FOR IMMEDIATE RELEASE
Geoff Smith, Research Director, Woodstock Institute: (312) 427 8070
Malcolm Bush, President, Woodstock Institute, firstname.lastname@example.org
Jessica Brown, Project Leader, new economics foundation, email@example.com
Why Bank Transparency Matters: a Comparison of the U.S. and the U.K.
[Chicago]-This new report issued by the new economics foundation in London, England, and Woodstock Institute in Chicago, shows the huge disparity in the amount of bank performance data from lower-income neighborhoods available in the U.S. and the U.K. This disparity is most stark when considering available data on mortgage lending and small business lending patterns in underserved lower-income and minority neighborhoods. To illustrate these differences, the report describes the data provided by two banks belonging to the same bank holding company. The U.S. case study uses data from Charter One Bank in Chicago, the U.K. case study data from Charter Ones parent bank, Royal Bank of Scotland in Manchester.
The report concludes:
Banking services are a central part of tackling financial exclusion in lower-income communities
Full disclosure allows for assessments of who the banks are reaching and who remains outside of the banking system.
Without area-based bank disclosure, communities are in the dark as to how their savings and resources are being invested.
In the forward to the report, Sir Ronald Cohen, a leading European venture capitalist, and chairman of the U.K. Social Investment Taskforce, questions the current British reliance on voluntary bank disclosure. Co-author of the report, Geoff Smith, comments that while the report shows that mandatory disclosure in the U.S. results in far more useful data than reliance on voluntary data produces in the U.K., there are large gaps in the U.S. system. At the very least, he said, we need small business disclosure at the loan level as we have for mortgage data, since small business activity is critical to the economies of lower-income communities. Woodstocks president, Malcolm Bush added, The U.S. data disclosure system has not kept up with changes in the very dynamic financial services sector. It is critical to extend disclosure and indeed Community Reinvestment Act responsibilities to all financial institutions that provide bank-like services including independent mortgage companies and credit unions.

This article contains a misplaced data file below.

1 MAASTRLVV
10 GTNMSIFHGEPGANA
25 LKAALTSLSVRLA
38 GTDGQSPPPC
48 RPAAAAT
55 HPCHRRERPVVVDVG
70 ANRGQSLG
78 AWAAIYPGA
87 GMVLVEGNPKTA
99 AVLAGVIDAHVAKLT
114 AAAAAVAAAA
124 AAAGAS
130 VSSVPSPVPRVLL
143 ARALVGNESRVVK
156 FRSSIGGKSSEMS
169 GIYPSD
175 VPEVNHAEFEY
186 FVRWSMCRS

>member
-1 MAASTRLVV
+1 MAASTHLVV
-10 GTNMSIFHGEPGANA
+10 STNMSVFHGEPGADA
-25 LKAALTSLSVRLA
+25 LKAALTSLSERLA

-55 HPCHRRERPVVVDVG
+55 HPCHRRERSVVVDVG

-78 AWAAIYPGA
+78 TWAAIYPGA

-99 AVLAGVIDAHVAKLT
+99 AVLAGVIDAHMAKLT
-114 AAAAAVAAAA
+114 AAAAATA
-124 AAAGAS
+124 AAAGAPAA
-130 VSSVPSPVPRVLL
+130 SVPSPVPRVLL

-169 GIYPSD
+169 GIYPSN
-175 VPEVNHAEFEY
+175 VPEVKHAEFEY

Woodstock Institute, founded in 1973, is a
nationally-recognized resource on credit and capital needs of low-income and
minority communities. The Institute engages in applied research, policy development,
and technical assistance to promote community economic development.